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Teenage MS-13 Gang Informant Heads Into Final Asylum Hearing

Among those who will testify on Henry’s behalf: his former principal, an expert witness working for free and his FBI Gang Task Force handler, who had originally refused.

Henry, who faces deportation to El Salvador, at an ICE detention center in Manhattan (Demetrius Freeman for ProPublica)

This story was co-published with New York magazine.

Henry had finished his overnight shift in the jail cafeteria on Tuesday and was lying on his bunk listening to Spanish rap when he was called up to the administrative office. Immigration officials wanted to offer him a chance to be moved into protective custody. Henry had been waiting on this offer for the eight months he had been in jail, an informant locked up with the same gang members he informed on. But now, he was unsure whether to accept the extra protection.

The call came in response to a story published Monday by ProPublica and New York Magazine. It detailed Henry’s recruitment into the gang MS-13 as a child in El Salvador, his journey to the U.S. to plead for asylum at 15, and his decision to become an informant at 17. For nearly a year, he helped police and the FBI arrest members of his gang clique on Long Island until immigration enforcement arrested him last August for gang ties, using the same information he gave police. Labeled a snitch, he faces deportation to a country overrun by the gang that has marked him for death. Today is his final immigration hearing.

Henry decided to take on additional risk and make his story public, in hopes that someone would come forward to save him. This week, many have. Henry’s FBI Gang Task Force handler agreed to testify at his hearing. His former school principal, now superintendent of Brentwood School District, spoke to Henry in jail and volunteered to speak in court. An expert witness who charges steep hourly rates for testimony about gang culture agreed to work on Henry’s case for free.

Hundreds of people have written in asking how to help Henry. It’s a hard question to answer, because his fate is really in the hands of the immigration judge who will decide his case this afternoon. Henry may have already disqualified himself from asylum by telling police he was forced to kill a man with a machete when he was 12, as part of an initiation ritual in El Salvador to join the gang. The police turned over his confession to this murder, along with other incriminating information, to Immigration and Customs Enforcement, which used it to build a case for his deportation, laid out in an unsealed memo.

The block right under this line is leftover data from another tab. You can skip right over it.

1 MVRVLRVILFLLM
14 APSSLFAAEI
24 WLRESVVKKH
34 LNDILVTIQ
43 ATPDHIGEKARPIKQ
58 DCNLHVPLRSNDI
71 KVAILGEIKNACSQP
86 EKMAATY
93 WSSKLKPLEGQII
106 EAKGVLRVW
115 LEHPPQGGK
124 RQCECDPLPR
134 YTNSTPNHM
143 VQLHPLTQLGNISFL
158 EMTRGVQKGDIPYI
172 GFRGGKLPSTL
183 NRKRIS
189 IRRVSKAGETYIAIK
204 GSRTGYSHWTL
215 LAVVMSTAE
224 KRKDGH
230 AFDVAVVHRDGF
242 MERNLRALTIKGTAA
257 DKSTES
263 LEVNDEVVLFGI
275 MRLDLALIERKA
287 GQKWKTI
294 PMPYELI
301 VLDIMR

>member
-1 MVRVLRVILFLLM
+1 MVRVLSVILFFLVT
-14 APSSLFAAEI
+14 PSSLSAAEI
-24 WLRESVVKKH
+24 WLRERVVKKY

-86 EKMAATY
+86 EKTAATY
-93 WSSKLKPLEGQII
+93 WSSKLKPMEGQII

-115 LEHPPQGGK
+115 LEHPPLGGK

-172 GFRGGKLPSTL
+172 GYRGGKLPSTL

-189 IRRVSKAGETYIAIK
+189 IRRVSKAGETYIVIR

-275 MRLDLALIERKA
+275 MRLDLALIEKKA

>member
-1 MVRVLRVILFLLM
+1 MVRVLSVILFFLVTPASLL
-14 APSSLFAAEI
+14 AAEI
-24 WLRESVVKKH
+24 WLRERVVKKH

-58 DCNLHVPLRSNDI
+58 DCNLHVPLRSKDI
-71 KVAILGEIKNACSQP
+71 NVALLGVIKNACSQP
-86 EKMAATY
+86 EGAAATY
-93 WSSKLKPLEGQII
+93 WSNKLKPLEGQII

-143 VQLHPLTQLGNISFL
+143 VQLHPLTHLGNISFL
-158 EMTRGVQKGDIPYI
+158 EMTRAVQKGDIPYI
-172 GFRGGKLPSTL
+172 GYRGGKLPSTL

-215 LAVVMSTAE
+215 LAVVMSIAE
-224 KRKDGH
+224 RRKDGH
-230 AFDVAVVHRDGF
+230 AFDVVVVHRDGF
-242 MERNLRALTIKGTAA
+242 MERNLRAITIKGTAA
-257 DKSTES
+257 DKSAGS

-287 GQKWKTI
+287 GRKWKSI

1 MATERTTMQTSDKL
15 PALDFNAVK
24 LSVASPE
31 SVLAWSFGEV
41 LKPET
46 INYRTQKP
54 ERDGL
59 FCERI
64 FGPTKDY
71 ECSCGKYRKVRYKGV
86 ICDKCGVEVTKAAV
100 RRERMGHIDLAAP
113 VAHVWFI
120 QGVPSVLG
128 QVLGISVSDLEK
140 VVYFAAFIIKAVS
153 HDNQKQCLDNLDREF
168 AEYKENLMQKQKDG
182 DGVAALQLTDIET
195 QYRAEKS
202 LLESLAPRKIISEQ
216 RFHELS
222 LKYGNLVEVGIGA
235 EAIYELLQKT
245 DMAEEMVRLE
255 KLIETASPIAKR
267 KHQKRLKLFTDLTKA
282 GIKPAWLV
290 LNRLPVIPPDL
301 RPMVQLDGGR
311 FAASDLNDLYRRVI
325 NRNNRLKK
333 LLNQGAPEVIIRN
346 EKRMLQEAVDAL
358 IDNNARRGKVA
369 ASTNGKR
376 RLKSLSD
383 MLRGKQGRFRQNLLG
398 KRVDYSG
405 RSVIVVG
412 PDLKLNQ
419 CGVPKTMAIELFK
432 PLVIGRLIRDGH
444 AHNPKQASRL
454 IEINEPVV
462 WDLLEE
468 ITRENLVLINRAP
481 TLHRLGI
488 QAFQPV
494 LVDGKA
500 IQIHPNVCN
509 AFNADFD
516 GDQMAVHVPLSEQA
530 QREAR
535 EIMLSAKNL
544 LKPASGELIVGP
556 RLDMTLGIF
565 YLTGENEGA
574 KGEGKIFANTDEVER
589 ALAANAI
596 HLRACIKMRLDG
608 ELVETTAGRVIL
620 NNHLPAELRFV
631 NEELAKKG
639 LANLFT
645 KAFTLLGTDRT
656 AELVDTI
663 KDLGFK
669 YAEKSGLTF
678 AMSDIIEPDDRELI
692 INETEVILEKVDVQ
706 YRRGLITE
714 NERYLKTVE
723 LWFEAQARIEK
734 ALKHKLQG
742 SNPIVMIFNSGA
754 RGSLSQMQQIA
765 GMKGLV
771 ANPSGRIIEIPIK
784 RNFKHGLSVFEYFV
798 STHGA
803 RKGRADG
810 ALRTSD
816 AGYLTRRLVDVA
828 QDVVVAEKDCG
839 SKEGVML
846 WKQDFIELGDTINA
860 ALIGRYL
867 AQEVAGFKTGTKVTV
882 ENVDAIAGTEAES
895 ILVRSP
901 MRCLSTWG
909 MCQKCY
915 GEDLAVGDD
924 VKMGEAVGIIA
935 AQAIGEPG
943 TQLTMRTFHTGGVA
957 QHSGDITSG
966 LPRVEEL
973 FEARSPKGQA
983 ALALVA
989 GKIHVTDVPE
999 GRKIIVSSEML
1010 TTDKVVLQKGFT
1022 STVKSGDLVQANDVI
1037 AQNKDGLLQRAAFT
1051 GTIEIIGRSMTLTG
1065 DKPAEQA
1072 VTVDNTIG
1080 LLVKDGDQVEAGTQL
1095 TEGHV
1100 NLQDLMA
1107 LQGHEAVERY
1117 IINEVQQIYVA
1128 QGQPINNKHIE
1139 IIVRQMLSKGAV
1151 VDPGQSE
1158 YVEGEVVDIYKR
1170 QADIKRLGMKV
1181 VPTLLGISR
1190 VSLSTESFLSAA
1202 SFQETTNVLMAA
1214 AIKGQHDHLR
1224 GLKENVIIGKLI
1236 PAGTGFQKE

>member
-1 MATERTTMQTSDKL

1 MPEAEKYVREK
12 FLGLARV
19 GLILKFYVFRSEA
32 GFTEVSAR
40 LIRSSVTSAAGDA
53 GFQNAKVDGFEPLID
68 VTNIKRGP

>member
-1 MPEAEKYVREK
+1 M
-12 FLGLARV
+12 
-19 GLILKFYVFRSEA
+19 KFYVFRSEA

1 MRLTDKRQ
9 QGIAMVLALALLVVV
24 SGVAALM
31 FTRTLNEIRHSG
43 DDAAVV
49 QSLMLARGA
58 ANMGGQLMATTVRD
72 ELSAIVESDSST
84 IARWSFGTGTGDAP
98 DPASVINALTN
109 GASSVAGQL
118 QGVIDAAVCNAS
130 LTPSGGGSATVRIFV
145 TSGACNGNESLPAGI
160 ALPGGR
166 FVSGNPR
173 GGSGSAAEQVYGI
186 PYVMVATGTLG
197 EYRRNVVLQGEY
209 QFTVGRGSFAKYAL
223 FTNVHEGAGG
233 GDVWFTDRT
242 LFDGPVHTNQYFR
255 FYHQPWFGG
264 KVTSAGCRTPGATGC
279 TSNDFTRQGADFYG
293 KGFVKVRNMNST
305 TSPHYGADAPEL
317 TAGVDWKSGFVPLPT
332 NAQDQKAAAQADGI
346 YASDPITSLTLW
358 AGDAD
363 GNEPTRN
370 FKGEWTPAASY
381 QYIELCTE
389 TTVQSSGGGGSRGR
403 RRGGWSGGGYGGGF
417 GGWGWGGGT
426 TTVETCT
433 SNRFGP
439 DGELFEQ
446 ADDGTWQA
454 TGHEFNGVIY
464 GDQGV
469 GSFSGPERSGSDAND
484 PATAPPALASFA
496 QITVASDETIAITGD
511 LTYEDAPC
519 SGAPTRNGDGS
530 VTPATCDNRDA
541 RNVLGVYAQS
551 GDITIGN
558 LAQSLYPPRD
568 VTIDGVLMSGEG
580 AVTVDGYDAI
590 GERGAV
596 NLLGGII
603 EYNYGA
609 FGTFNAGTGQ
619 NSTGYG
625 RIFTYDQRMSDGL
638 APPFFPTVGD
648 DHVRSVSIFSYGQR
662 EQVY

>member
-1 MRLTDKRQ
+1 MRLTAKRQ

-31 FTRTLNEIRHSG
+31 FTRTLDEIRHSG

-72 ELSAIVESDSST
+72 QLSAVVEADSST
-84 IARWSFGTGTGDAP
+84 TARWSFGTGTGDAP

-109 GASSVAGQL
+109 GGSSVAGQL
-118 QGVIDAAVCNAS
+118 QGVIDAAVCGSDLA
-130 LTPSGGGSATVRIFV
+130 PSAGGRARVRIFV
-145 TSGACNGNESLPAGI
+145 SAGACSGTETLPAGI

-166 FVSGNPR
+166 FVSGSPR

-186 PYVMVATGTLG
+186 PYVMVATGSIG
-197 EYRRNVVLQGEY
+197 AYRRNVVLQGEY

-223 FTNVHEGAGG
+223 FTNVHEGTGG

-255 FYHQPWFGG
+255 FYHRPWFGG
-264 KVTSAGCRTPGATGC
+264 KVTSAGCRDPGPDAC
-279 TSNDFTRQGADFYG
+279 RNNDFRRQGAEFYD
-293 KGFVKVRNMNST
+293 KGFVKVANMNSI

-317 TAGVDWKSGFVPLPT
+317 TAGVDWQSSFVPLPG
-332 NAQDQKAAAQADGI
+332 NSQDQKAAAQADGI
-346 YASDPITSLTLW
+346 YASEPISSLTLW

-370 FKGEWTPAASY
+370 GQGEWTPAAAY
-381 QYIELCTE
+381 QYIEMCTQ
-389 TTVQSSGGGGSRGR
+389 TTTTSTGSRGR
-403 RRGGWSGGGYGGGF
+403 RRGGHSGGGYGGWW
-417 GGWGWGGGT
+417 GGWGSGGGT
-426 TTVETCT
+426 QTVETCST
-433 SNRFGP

His lawyer Bryan Johnson plans to argue that Henry committed the murder under duress, like a child soldier. He says information told to police by a teenager who believed he was going to be placed in witness protection should not be admitted as evidence. In a filing Wednesday, ICE bypassed most of Johnson’s arguments and came back to the murder: “He plainly admits to homicide,” a government lawyer wrote.

If Henry’s asylum claim is rejected, his lawyer will argue that deporting him amounts to a violation of the United Nations Convention Against Torture, because the U.S. cannot send him back to certain death.

Henry’s other option is to quickly convince a member of law enforcement to help him get a special visa for cooperating witnesses. These visas are intended for people who might otherwise be disqualified for legal status because of their pasts.

The story has galvanized activists, but Henry’s lawyer has been warning people to stay away from his Thursday hearing, for fear of alienating the judge. Advocacy groups including The New York Civil Liberties Union and National Lawyers Guild said Henry’s story shows the problems inherent in failing to protect immigrant informants.